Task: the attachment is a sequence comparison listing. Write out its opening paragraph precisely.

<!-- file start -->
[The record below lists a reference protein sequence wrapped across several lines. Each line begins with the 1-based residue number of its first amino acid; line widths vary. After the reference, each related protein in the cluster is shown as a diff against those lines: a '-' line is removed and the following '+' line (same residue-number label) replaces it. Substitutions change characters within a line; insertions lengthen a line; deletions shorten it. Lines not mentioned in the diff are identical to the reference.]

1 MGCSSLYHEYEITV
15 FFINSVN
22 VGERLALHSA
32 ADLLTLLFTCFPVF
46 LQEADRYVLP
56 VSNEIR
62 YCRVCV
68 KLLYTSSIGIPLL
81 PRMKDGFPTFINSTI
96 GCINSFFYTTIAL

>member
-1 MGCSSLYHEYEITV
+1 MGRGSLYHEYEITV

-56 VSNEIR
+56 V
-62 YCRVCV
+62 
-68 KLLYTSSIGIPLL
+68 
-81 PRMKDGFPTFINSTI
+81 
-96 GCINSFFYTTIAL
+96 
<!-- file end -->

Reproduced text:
[The record below lists a reference protein sequence wrapped across several lines. Each line begins with the 1-based residue number of its first amino acid; line widths vary. After the reference, each related protein in the cluster is shown as a diff against those lines: a '-' line is removed and the following '+' line (same residue-number label) replaces it. Substitutions change characters within a line; insertions lengthen a line; deletions shorten it. Lines not mentioned in the diff are identical to the reference.]